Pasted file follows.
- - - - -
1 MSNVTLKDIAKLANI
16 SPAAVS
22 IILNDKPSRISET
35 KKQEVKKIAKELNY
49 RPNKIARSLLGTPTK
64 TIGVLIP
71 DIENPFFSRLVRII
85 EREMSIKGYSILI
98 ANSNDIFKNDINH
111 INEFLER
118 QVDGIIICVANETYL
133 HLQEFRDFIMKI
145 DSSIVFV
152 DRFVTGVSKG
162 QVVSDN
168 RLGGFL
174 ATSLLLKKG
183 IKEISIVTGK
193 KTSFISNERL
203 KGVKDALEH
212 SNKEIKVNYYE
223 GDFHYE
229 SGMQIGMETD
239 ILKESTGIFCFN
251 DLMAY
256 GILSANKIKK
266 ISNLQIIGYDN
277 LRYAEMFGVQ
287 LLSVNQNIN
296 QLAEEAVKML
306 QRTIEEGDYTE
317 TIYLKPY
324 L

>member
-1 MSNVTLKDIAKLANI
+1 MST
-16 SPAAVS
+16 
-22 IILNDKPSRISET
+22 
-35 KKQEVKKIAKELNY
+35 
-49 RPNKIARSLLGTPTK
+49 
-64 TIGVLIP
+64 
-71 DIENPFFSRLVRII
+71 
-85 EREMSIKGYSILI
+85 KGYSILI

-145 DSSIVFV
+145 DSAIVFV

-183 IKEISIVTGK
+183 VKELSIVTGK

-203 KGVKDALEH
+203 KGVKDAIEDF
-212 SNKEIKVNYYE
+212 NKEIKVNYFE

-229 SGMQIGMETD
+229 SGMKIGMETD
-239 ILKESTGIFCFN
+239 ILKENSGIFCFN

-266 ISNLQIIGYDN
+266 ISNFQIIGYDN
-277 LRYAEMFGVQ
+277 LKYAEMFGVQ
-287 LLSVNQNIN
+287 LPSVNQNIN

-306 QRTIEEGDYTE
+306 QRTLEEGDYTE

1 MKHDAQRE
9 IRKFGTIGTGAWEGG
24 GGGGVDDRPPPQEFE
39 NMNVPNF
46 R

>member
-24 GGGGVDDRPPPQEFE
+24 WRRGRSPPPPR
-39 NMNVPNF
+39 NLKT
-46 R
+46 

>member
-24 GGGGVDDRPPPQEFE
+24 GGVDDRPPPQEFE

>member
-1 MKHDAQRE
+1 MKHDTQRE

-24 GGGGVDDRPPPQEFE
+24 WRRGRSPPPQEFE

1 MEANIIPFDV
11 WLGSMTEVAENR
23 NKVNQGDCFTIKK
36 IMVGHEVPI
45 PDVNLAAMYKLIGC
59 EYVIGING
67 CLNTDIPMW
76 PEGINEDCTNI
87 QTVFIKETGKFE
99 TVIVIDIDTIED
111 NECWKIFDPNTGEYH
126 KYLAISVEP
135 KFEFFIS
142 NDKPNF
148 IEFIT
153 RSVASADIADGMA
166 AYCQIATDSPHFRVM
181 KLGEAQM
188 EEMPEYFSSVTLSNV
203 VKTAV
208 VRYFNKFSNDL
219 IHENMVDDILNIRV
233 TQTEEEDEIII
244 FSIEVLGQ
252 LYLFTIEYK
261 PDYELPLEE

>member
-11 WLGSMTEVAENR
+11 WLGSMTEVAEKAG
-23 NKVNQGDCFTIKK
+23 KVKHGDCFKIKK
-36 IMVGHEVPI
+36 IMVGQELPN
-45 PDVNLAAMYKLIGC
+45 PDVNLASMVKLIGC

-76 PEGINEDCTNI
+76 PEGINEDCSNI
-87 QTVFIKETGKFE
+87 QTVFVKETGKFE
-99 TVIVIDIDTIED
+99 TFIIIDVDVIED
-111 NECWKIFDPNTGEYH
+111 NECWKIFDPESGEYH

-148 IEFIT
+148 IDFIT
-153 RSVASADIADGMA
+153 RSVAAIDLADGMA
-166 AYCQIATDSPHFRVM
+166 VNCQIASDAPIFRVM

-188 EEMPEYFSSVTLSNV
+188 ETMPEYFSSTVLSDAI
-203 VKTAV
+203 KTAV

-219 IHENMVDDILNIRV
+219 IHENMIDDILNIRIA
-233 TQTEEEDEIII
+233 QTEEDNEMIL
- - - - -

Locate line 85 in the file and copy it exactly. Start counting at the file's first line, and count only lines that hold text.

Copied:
+24 GGVDDRPPPQEFE